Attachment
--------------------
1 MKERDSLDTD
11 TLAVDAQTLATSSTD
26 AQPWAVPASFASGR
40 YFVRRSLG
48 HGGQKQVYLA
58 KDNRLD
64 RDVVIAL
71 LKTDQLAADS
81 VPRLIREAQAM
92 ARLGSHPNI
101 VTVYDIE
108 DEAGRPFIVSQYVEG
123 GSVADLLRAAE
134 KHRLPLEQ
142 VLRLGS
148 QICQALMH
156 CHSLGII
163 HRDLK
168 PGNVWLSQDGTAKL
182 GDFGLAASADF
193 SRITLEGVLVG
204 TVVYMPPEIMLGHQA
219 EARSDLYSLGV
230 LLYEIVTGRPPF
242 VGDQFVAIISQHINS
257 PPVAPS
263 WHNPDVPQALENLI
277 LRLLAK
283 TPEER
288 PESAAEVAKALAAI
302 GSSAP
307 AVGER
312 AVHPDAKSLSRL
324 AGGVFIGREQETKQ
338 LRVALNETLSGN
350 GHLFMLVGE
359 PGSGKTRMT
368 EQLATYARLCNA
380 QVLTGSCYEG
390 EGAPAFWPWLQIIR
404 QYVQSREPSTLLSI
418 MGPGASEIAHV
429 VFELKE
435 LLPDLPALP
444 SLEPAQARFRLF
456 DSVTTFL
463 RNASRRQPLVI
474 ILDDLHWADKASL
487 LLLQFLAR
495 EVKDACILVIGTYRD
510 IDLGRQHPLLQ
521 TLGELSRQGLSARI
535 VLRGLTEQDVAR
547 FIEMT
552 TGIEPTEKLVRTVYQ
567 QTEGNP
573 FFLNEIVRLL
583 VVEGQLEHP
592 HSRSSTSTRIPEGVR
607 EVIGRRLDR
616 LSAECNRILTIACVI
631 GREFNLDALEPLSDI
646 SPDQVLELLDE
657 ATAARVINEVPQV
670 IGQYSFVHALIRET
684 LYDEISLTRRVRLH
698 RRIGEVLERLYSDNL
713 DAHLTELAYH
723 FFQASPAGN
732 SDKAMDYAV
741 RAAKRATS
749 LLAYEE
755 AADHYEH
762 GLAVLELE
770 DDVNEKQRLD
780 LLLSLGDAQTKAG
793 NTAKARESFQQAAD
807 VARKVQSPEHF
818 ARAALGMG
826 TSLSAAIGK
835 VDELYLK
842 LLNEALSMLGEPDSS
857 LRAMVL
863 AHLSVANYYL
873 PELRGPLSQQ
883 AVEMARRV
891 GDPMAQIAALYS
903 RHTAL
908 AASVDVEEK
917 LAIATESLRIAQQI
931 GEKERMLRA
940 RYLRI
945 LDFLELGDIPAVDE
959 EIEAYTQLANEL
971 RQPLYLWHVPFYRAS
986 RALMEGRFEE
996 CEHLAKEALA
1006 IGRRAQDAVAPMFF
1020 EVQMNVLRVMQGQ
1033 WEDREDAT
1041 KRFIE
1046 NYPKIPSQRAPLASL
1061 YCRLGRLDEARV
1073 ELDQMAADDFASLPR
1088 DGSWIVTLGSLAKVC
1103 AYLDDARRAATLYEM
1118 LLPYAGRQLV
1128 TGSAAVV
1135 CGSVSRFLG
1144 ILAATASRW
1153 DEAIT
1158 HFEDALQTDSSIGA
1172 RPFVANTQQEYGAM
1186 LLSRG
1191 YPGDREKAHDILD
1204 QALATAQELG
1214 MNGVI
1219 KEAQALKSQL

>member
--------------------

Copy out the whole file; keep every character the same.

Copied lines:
1 MKERDSLDTD
11 TLAVDAQTLATSSTD
26 AQPWAVPASFASGR
40 YFVRRSLG
48 HGGQKQVYLA
58 KDNRLD
64 RDVVIAL
71 LKTDQLAADS
81 VPRLIREAQAM
92 ARLGSHPNI
101 VTVYDIE
108 DEAGRPFIVSQYVEG
123 GSVADLLRAAE
134 KHRLPLEQ
142 VLRLGS
148 QICQALMH
156 CHSLGII
163 HRDLK
168 PGNVWLSQDGTAKL
182 GDFGLAASADF
193 SRITLEGVLVG
204 TVVYMPPEIMLGHQA
219 EARSDLYSLGV
230 LLYEIVTGRPPF
242 VGDQFVAIISQHINS
257 PPVAPS
263 WHNPDVPQALENLI
277 LRLLAK
283 TPEER
288 PESAAEVAKALAAI
302 GSSAP
307 AVGER
312 AVHPDAKSLSRL
324 AGGVFIGREQETKQ
338 LRVALNETLSGN
350 GHLFMLVGE
359 PGSGKTRMT
368 EQLATYARLCNA
380 QVLTGSCYEG
390 EGAPAFWPWLQIIR
404 QYVQSREPSTLLSI
418 MGPGASEIAHV
429 VFELKE
435 LLPDLPALP
444 SLEPAQARFRLF
456 DSVTTFL
463 RNASRRQPLVI
474 ILDDLHWADKASL
487 LLLQFLAR
495 EVKDACILVIGTYRD
510 IDLGRQHPLLQ
521 TLGELSRQGLSARI
535 VLRGLTEQDVAR
547 FIEMT
552 TGIEPTEKLVRTVYQ
567 QTEGNP
573 FFLNEIVRLL
583 VVEGQLEHP
592 HSRSSTSTRIPEGVR
607 EVIGRRLDR
616 LSAECNRILTIACVI
631 GREFNLDALEPLSDI
646 SPDQVLELLDE
657 ATAARVINEVPQV
670 IGQYSFVHALIRET
684 LYDEISLTRRVRLH
698 RRIGEVLERLYSDNL
713 DAHLTELAYH
723 FFQASPAGN
732 SDKAMDYAV
741 RAAKRATS
749 LLAYEE
755 AADHYEH
762 GLAVLELE
770 DDVNEKQRLD
780 LLLSLGDAQTKAG
793 NTAKARESFQQAAD
807 VARKVQSPEHF
818 ARAALGMG
826 TSLSAAIGK
835 VDELYLK
842 LLNEALSMLGEPDSS
857 LRAMVL
863 AHLSVANYYL
873 PELRGPLSQQ
883 AVEMARRV
891 GDPMAQIAALYS
903 RHTAL
908 AASVDVEEK
917 LAIATESLRIAQQI
931 GEKERMLRA
940 RYLRI
945 LDFLELGDIPAVDE
959 EIEAYTQLANEL
971 RQPLYLWHVPFYRAS
986 RALMEGRFEE
996 CEHLAKEALA
1006 IGRRAQDAVAPMFF
1020 EVQMNVLRVMQGQ
1033 WEDREDAT
1041 KRFIE
1046 NYPKIPSQRAPLASL
1061 YCRLGRLDEARV
1073 ELDQMAADDFASLPR
1088 DGSWIVTLGSLAKVC
1103 AYLDDARRAATLYEM
1118 LLPYAGRQLV
1128 TGSAAVV
1135 CGSVSRFLG
1144 ILAATASRW
1153 DEAIT
1158 HFEDALQTDSSIGA
1172 RPFVANTQQEYGAM
1186 LLSRG
1191 YPGDREKAHDILD
1204 QALATAQELG
1214 MNGVI
1219 KEAQALKSQL

>member